The Rising Star Award is presented to:
Alix has been chosen as a TEDx Youth Speaker 2018, where he will present his speech on the importance of darkness to the night sky. Alix is an incredible student of the stars, a scientist and an extraordinarily artistic and creative photographer. Alix is willing to use all of his knowledge and talent to help preserve the darkness of the stars for not only the beauty they bring to our world, but also because he knows how darkness impacts the lives of plants, animals and humans. He believes if darkness is not protected, our entire world will be negatively affected. He has the scientific evidence to support this belief, and he has created a stunning portfolio of the night sky and constellations to enhance this important thesis.
Alix will be presenting this TEDx Youth Speech for an audience in Lincoln, Nebraska, at Lincoln High School, but his presentation will not be limited to this location — his speech will be live-streamed all over the world and it will also be recorded on YouTube for future students and teachers to use. The potential impact of Alix’s presentation will be global and lasting.
Sarah Haynes’ First Period Class at Ha:san Leadership and Preparatory High School
During the first week of May 2018, Ms. Sarah Haynes’ first period class at the Ha:sañ Preparatory & Leadership School undertook a project with Connie Walker, a scientist from the National Optical Astronomy Observatory (NOAO), to replace a wall pack with lights that would not produce glare and would not light trespass into the neighbors’ yards, but still allow safe passage from the school buildings to the parking lot.
This project had two outcomes. First, the students decided that solar-powered pathway lights or bollards would be appropriate for pathways leading up to the area where the glare-y wall pack was. They choose a pathway light from Lowe’s, a 9.6-Lumen Black Solar LED Path Light. With proof of the high school’s 501(c)(3) status and tax ID#, the students submitted a letter to Lowe’s requesting as many lights as possible for free. They received 15, and NOAO was able to get another dozen at a reduced price, then bought another dozen at regular price. All 37 have been installed by the students along the pathway from the parking lot to the far edge of the garden nearest the glare-y light. Toward the second outcome, the students first tried to shield the glare-y wallpack light, but ultimately decided to replace it. The light fixture chosen was the Torres Wall Mount. The fixture has 4 Cree XHP50 LEDs with an output of 2072 lumen and 28 Watts. It has a color temperature of 3000K and a color rendering of 82. It has a BUG rating of B0 U0 G1, very little backscatter, no uplight, and is an IDA Dark Sky approved fixture.
This project allowed for a teachable moment where the high school students from Ha:san learned how to make a positive difference in their community. They identified the lighting problem and figured out the steps to fix the problem. Many of these students will eventually take leadership roles in the Tohono O’odham Native American Nation near Tucson, where they will be in positions to affect the rest of their community. The Nation is the size of Rhode Island and is continually developing.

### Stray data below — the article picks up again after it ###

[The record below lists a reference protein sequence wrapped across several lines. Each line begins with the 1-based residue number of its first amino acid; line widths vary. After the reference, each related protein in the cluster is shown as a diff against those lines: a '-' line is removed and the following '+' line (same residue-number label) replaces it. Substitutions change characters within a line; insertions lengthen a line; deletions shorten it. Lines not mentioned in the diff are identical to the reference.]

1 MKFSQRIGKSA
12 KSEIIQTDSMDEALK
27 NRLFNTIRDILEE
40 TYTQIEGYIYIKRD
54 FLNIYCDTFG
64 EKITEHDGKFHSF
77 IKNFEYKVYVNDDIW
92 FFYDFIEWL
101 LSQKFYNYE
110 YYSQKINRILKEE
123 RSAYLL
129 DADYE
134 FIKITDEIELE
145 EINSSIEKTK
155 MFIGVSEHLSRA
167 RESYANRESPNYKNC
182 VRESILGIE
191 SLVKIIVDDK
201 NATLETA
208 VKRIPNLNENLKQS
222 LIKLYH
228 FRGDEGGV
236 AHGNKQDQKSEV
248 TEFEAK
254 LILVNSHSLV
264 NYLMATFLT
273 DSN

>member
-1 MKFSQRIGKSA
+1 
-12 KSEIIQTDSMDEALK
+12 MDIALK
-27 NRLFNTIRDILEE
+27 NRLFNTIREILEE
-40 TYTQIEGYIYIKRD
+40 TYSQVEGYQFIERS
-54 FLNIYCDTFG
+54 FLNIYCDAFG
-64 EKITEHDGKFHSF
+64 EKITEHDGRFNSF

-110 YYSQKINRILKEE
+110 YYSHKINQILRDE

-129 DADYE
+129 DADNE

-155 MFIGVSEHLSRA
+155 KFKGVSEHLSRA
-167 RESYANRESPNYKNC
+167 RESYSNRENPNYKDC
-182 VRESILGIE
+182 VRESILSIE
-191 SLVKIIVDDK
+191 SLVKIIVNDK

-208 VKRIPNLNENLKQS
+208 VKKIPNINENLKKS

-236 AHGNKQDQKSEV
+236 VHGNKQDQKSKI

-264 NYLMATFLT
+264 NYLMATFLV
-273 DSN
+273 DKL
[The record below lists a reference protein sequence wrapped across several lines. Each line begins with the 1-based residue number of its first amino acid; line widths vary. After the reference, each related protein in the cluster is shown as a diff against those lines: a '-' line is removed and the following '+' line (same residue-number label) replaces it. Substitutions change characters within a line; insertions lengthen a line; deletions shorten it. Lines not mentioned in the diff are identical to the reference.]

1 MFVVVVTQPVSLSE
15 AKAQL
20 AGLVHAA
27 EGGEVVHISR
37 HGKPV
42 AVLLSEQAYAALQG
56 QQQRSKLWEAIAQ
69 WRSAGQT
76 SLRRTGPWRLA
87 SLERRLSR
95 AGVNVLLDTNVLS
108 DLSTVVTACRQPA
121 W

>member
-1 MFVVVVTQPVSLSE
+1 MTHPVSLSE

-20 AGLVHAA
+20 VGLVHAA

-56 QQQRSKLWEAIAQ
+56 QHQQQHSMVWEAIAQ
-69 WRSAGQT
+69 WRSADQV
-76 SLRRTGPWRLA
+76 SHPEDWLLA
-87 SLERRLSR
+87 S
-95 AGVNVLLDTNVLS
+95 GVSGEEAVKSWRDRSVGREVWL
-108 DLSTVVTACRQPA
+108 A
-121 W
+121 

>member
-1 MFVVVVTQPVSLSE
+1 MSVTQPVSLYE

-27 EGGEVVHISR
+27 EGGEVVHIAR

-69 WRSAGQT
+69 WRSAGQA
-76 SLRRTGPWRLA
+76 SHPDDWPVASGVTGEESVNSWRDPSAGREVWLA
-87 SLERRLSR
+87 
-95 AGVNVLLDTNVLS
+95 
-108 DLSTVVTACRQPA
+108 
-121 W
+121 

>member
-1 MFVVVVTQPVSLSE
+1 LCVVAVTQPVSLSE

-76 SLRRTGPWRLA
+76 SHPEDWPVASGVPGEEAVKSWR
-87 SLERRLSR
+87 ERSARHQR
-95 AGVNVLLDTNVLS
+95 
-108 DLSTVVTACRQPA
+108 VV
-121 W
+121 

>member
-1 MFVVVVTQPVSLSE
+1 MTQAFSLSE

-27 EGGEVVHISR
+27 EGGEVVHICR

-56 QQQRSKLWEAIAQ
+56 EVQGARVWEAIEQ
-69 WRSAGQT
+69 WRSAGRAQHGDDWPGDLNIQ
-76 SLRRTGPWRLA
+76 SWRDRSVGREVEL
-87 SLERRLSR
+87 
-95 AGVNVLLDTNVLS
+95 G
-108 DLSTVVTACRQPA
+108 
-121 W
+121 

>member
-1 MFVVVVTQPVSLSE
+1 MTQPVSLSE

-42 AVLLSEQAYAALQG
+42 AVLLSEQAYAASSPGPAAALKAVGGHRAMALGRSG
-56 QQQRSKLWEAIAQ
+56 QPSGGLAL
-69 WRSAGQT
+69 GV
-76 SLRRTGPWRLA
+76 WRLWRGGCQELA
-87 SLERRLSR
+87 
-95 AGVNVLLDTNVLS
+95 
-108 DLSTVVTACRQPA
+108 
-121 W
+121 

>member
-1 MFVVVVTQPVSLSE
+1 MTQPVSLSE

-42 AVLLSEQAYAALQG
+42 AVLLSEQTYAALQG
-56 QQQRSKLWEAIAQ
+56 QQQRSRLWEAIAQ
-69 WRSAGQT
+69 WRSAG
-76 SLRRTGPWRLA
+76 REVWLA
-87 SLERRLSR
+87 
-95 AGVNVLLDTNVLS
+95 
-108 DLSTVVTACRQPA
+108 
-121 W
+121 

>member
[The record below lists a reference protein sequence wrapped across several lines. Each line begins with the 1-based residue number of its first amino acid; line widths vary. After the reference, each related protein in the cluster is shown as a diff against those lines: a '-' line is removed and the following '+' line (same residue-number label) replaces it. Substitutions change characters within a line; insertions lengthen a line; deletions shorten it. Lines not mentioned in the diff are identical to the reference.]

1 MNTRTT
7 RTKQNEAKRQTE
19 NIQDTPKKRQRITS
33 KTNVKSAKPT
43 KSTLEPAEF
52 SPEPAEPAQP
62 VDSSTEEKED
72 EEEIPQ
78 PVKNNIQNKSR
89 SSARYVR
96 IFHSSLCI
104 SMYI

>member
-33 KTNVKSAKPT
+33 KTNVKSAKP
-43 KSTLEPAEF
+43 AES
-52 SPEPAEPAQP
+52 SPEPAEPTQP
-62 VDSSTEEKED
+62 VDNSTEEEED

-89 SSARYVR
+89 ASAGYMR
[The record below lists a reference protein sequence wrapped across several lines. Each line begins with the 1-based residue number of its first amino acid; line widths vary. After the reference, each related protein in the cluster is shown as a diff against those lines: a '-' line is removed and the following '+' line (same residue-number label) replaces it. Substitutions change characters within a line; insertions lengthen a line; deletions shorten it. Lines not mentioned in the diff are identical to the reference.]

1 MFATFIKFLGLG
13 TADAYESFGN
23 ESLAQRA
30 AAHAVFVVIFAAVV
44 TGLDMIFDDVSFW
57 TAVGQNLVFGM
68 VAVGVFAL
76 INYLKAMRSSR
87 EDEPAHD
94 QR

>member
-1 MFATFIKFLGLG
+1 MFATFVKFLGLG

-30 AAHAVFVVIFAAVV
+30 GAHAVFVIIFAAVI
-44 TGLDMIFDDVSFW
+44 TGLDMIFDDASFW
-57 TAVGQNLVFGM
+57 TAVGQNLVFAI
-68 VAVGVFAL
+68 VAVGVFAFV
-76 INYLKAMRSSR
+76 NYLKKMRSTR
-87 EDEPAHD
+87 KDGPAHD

Amy Ollendorff and Meghana Raj
Silver Award Girl Scouts Amy Ollendorff and Meghana Raj, from troop 3460, chose to educate their community and youth about the effects of light pollution. Living in suburban Orange County, California, the girls’ community has one of the highest concentrations of light pollution, as compared to other suburban areas in the United States.
In order to bring awareness to the youth in their community, Amy and Meghana created a light pollution awareness campaign. Their educational campaign included organizing an interactive booth as part of the Children’s Festival, which drew over 1,000 participants. They developed a craft to illustrate what planets look like without the city’s light pollution. While the children completed the craft Amy and Meghana educated the parents about effects of light pollution. By signing their name to a bright star cut-out, over 153 participants pledged to “Save the Stars.” As part of their campaign, the girls also led a community education session at the Library for the City of Anaheim, and are working with the Tustin City Council to create a lighting ordinance.
Amy and Meghana serve as environmental role models in their community. Their educational campaign brings awareness to this little known, but important environmental issue. By educating Children’s Festival participants, City of Anaheim Library education series participants, and the Tustin City Council and surrounding community, Amy and Meghana will impact both current and future generations about dark sky conservation.
Chapter Leadership Award
The Chapter Leadership Award is given to an IDA Chapter or Chapter member who has demonstrated outstanding achievement at the local level in combatting light pollution and fostering support for IDA’s mission and programs. Of particular interest are Chapters or Chapter members who have built strong and effective communities around light pollution and its environmental impacts, and who have raised awareness of the issue through exceptional outreach and education programs. Only one award will be given each year.